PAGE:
During a press briefing on November 16 Matthew Miller, a spokesperson for the U.S. Department of State, was asked to comment on Baku’s step to refuse to participate in Washington talks planned at the level of foreign ministers.
Miller said that “we continue to support peace talks to resolve the issues between Azerbaijan and Armenia.”
“We would encourage the two parties to engage in those talks, whether they are here, whether they are somewhere else, and that’ll continue to be our policy,” he added.
Speaking to members of the House Foreign Affairs Committee’s Subcommittee on Europe as part of a hearing on “the future of Nagorno-Karabakh” on November 15, James O’Brien, assistant secretary at the U.S. State Department’s Bureau of European and Eurasian Affairs, said that Washington “made clear that nothing will be normal with Azerbaijan after the events of September 19 until we see progress on the peace track.”
The official referred to Baku’s one-day military operation in Nagorno-Karabakh as a result of which virtually the entire local Armenian population – more than 100,000 people – fled to Armenia.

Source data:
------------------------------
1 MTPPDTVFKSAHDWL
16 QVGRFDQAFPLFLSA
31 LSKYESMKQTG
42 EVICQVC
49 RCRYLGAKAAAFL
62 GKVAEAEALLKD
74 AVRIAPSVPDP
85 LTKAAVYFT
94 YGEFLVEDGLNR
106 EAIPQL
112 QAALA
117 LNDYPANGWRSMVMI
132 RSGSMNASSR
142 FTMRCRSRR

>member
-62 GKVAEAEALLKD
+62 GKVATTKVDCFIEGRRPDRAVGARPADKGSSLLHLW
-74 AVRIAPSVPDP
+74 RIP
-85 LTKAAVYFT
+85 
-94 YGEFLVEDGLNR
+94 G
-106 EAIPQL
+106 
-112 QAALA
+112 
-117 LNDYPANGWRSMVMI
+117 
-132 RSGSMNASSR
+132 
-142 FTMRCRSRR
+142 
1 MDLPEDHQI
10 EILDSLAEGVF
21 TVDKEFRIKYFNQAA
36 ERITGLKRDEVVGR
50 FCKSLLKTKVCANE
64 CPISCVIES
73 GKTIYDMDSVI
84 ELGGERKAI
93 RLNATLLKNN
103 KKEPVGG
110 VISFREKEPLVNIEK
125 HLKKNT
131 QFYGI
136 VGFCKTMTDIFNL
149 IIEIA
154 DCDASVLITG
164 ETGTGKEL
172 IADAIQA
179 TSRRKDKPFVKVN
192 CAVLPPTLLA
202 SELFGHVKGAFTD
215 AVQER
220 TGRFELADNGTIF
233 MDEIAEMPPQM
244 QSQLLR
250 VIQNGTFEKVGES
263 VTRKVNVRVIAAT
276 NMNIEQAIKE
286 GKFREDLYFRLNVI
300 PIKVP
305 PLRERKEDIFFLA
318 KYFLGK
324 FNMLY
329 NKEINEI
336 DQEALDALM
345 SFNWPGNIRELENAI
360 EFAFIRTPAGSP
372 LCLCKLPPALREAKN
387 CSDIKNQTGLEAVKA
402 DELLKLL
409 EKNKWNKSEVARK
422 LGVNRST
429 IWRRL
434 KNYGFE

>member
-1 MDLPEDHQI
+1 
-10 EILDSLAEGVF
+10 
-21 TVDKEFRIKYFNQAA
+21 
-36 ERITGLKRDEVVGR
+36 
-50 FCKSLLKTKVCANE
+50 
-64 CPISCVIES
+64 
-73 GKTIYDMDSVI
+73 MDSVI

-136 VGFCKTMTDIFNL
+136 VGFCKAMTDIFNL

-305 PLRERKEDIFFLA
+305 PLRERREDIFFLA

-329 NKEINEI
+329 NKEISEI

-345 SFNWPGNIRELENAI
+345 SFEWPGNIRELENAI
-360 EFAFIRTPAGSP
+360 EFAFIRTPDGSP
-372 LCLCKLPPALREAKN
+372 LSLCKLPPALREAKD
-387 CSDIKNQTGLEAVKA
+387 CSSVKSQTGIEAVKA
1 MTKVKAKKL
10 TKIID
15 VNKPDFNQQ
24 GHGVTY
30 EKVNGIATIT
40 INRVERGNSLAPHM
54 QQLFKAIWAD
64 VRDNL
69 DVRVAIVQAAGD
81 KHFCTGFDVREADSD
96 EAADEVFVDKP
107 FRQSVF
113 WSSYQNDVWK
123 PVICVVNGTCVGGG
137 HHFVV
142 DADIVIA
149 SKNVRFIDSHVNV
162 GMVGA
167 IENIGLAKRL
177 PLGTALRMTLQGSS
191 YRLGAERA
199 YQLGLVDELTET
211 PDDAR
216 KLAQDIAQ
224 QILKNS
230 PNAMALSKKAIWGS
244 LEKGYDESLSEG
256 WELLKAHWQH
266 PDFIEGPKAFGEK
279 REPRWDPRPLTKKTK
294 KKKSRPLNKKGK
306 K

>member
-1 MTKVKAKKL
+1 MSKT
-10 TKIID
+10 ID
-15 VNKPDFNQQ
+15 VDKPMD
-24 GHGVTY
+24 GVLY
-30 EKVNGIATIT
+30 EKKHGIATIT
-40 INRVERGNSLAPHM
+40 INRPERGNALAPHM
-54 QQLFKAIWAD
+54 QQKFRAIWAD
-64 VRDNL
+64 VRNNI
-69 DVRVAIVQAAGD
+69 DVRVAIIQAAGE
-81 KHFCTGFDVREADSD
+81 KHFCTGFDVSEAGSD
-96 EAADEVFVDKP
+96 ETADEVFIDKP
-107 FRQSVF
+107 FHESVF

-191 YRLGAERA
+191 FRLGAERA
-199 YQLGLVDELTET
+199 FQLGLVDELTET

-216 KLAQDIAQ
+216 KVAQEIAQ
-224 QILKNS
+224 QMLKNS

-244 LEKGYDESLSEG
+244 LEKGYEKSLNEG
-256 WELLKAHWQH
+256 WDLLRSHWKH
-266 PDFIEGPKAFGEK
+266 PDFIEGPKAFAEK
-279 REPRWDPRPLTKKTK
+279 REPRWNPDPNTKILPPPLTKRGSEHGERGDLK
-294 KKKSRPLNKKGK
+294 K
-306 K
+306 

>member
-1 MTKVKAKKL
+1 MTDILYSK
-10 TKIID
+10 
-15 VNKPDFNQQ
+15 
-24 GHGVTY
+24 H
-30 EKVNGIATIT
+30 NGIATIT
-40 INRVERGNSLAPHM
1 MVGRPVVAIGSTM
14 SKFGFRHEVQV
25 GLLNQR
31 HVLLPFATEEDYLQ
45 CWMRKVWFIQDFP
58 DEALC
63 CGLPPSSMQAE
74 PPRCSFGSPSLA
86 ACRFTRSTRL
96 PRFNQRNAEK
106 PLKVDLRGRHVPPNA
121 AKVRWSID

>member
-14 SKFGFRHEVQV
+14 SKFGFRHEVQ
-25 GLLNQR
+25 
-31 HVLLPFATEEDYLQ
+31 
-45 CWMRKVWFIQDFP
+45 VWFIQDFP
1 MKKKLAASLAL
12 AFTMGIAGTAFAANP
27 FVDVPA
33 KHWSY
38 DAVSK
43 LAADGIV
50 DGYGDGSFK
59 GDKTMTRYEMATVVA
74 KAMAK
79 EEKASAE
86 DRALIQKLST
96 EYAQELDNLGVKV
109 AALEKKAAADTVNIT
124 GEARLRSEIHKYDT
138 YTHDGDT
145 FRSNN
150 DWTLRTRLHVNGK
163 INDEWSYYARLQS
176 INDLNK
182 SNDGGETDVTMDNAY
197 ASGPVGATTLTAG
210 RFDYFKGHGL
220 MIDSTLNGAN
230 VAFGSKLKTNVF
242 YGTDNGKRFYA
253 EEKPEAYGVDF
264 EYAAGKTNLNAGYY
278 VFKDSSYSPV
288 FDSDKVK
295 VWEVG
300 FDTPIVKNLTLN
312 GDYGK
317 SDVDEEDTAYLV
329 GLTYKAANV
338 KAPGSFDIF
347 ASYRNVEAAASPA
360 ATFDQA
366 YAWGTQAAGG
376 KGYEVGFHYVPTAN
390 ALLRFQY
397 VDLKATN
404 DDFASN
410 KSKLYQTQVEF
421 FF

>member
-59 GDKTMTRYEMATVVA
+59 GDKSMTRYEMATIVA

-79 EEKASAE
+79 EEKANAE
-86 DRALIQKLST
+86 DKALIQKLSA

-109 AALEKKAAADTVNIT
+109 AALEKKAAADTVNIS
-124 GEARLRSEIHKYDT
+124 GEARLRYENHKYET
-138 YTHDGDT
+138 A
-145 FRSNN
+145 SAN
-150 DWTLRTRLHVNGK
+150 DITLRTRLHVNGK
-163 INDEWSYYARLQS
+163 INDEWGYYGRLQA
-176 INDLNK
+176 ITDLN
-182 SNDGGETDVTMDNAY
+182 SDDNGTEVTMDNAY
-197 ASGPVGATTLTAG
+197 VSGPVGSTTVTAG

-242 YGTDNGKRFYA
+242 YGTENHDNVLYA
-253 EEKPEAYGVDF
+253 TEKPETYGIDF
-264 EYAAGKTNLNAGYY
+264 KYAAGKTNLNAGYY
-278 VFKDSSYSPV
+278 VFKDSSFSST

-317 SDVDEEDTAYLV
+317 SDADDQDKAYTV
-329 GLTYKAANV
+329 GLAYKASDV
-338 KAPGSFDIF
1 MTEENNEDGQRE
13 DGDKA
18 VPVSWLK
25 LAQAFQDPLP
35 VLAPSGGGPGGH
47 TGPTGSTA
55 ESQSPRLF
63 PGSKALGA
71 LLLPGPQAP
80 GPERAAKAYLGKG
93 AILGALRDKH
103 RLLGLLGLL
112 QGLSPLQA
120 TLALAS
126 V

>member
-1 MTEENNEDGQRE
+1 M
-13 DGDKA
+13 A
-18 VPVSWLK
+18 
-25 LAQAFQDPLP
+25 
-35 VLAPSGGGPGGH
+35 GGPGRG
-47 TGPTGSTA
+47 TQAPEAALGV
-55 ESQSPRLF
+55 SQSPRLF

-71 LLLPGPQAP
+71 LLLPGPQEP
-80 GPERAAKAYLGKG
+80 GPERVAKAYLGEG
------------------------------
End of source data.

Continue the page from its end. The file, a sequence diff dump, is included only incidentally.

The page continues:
O’Brien said that Washington canceled a number of high-level visits to Azerbaijan in response to that action and that “we don’t anticipate submitting a waiver on Section 907 until such time that we see a real improvement.”
Section 907 of the Freedom Support Act passed along with the adoption of the legislation in 1992 bans any kind of direct United States aid to the Azerbaijani government. A decade later, however, U.S. lawmakers amended Section 907 to allow presidents to repeal it annually to provide military assistance to Azerbaijan such as for countering international terrorism and border security.
Azerbaijan on Thursday reacted angrily to the remarks by the U.S. State Department official that its Foreign Ministry described as a blow to relations between the two countries.
It said that Baku would, therefore, not send a delegation to Washington for talks between the foreign ministers of Azerbaijan and Armenia around a peace agreement that it said were planned for November 20.
Last month Azerbaijan also withdrew from at least two meetings planned by the European Union and European leaders.
Armenia, on the country, has indicated readiness to engage in further talks with Azerbaijan both in Brussels and Washington.
In his remarks during the congressional hearing O’Brien said that the next few weeks will be “critical” in the context of negotiations between Armenia and Azerbaijan.